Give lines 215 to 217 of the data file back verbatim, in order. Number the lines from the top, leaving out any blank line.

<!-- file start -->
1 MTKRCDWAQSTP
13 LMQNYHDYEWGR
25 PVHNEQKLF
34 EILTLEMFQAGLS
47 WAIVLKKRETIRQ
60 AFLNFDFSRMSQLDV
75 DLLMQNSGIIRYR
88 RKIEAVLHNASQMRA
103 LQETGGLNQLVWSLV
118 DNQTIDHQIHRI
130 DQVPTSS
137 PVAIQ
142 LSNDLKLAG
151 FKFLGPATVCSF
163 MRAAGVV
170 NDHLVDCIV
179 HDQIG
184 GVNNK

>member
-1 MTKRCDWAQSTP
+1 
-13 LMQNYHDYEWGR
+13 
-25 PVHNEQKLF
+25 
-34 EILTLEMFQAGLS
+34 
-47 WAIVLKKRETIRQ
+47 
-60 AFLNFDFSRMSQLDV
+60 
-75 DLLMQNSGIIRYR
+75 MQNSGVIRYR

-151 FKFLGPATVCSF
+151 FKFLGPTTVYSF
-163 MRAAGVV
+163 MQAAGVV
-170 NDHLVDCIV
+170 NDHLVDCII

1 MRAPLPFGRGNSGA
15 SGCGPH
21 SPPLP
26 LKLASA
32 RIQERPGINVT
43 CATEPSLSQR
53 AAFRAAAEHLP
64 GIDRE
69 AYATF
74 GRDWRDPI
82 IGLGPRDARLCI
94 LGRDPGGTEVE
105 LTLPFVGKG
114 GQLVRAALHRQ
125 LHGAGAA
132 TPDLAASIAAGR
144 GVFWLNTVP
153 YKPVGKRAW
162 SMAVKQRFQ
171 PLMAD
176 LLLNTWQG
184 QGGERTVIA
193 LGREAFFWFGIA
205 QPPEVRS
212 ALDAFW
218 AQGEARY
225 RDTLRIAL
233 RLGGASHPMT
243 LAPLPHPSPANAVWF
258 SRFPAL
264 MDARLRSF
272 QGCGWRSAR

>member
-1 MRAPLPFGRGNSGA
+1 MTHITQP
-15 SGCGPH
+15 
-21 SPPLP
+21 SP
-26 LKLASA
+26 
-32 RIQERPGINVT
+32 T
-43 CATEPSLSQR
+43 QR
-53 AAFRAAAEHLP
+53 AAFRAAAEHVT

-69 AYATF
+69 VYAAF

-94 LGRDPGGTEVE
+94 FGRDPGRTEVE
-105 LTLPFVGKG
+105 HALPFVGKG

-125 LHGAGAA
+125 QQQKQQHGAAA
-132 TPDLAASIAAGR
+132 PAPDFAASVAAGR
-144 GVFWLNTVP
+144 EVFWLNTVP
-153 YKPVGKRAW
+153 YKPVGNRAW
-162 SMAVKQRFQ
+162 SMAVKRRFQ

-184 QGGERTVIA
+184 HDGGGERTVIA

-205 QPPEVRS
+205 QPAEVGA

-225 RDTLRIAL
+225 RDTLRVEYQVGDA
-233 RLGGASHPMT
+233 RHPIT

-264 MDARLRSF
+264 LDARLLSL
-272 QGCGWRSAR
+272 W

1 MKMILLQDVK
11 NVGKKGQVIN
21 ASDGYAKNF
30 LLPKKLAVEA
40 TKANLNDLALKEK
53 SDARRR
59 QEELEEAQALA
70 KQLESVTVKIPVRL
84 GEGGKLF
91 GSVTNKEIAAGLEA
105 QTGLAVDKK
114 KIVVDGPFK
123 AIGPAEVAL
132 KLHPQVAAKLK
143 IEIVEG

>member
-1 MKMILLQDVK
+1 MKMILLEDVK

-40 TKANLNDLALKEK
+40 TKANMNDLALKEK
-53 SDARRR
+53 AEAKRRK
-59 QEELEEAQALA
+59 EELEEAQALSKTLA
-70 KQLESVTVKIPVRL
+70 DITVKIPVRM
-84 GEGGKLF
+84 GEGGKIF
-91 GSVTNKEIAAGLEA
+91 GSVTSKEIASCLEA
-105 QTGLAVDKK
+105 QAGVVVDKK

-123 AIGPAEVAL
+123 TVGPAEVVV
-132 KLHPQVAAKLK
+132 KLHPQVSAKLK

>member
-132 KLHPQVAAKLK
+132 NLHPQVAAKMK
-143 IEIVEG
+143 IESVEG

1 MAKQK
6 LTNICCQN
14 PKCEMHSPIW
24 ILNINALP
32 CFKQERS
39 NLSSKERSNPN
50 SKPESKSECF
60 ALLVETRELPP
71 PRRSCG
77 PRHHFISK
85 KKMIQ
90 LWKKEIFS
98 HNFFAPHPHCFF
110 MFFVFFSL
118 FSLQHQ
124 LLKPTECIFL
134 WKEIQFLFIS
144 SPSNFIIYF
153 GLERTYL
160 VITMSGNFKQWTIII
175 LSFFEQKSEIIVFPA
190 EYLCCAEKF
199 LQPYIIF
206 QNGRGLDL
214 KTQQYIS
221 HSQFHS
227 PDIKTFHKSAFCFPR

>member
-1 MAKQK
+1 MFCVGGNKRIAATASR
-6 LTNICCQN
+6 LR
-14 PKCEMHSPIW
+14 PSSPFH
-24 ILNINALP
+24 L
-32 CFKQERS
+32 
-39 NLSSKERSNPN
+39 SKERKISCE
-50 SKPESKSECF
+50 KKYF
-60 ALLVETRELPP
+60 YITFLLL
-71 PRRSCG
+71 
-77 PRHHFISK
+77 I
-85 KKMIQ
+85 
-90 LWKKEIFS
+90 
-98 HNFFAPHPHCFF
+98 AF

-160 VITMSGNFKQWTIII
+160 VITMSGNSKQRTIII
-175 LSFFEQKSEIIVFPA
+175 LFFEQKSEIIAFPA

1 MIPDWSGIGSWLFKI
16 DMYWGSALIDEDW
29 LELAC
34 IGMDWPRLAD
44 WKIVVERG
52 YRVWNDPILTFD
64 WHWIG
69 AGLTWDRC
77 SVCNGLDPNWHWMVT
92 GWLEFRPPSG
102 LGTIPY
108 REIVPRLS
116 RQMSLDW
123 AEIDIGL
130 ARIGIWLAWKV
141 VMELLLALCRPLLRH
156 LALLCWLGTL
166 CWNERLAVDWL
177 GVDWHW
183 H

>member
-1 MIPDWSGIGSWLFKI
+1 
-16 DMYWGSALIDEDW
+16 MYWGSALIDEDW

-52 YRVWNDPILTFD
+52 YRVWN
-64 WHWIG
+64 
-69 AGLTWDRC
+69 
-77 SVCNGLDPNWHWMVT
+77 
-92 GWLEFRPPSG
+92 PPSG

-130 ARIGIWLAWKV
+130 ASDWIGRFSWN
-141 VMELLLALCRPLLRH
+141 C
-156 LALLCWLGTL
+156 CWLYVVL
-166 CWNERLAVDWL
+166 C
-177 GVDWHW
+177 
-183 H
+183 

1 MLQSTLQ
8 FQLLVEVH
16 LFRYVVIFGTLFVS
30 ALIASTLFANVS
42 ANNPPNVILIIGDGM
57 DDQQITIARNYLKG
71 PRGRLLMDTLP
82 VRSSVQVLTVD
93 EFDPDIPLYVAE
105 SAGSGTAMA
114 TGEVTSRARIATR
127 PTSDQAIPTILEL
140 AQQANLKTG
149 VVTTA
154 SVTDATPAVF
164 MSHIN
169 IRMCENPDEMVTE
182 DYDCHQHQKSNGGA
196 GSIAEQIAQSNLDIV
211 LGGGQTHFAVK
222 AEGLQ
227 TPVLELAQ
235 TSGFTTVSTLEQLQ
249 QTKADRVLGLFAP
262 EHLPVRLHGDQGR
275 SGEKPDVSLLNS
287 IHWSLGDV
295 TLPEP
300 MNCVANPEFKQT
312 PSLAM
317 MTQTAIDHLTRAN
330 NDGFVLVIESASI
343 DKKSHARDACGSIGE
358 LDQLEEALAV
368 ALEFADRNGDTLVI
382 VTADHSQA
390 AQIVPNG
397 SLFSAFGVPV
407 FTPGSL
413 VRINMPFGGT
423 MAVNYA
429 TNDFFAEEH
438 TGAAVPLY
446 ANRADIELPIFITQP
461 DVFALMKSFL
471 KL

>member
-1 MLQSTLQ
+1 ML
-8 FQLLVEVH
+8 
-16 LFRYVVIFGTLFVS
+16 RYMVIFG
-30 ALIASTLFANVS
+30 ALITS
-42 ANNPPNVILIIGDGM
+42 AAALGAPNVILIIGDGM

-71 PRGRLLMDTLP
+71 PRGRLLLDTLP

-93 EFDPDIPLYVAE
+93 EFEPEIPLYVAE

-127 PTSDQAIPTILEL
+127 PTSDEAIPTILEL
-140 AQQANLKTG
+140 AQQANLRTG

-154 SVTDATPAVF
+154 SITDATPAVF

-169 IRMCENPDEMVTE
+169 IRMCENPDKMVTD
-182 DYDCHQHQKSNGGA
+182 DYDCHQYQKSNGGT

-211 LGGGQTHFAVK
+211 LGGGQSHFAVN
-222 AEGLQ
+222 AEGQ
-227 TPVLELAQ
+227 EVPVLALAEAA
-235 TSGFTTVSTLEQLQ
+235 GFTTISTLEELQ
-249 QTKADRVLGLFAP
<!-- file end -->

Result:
16 DMYWGSALIDEDW
29 LELAC
34 IGMDWPRLAD